We also worked closely with foreign governments on improving the regulatory environment for market entry and business operations. Through U.S.-ASEAN Connect, a new strategic framework for U.S. economic engagement with the 10 Southeast Asian nations, we partnered with our firms and governments in the region to tackle key policy barriers to building a vibrant regional digital economy. And through the Global Connect Initiative, we promoted Internet connectivity and broadband infrastructure, which is critical to economic development and leverages a comparative strength of our economy.

We also stepped up our efforts to help U.S. firms secure deals around the world with clear results. In Fiscal Year 2016, U.S. government advocacy resulted in a record 100 case wins, contributing to U.S. companies winning bids for an estimated $50.9 billion worth of foreign government contracts, with $36.2 billion in U.S. export content, that support about 178,000 American jobs. In the infrastructure sector, this included General Electric securing a $2.6 billion tender for diesel freight locomotives in India. To incentivize continued collaboration between the two departments in advocating for our firms, we established the first-ever joint Commerce-State Award, recognizing excellence in commercial advocacy at our embassies.

Despite these strides, our engagements around the world revealed areas where the United States is lagging in the race to meet the world’s infrastructure needs. Three areas stand out in particular that merit the close attention of the Trump administration if we are to lead: financing, coordination, and capacity building.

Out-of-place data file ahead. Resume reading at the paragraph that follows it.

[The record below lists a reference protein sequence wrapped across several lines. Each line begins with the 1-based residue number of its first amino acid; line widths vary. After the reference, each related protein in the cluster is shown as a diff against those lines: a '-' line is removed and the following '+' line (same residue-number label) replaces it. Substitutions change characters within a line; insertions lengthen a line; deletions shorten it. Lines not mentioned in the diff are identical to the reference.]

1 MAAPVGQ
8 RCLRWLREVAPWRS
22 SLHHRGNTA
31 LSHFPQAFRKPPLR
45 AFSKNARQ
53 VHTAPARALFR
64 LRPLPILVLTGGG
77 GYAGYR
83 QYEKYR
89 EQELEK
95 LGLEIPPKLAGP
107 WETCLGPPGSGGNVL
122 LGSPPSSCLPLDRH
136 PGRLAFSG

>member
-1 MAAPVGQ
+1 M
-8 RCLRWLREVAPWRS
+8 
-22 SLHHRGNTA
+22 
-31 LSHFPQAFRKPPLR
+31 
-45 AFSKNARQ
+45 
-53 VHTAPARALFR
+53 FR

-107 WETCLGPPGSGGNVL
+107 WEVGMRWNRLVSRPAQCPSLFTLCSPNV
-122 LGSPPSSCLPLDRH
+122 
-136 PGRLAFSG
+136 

Financing is key for the execution of infrastructure projects, yet we frequently heard from U.S. firms that foreign competitors are able to obtain far greater infrastructure financing with more generous terms from their governments. This asymmetry is partly our own doing. Due to Congress having yet to confirm the full Board of the Export-Import Bank (EXIM), the official export credit agency of the United States, EXIM, has not been able to finance projects greater than $10 million—directly hamstringing U.S. firms. Yet even with EXIM financing back in full force, U.S. government funding will be limited by comparison.

The United States must find creative ways to leverage its private sector’s strength in the financial services sector to bring more capital to the table. In India, for example, the U.S. Department of the Treasury is helping explore novel financing methods, such as a municipal bond pilot program. We must also explore partnerships with other countries that have made significant financial commitments to infrastructure development. In May 2016, Prime Minister Shinzo Abe of Japan expanded his country’s Partnership for Quality Infrastructure Initiative to cover developing countries around the world and committed approximately $200 billion to the effort over the next five years. The initiative is a unique opportunity for collaboration with a close ally given the strategic dimensions of infrastructure development in Asia, as well as U.S. firms’ record of cooperating in the infrastructure space.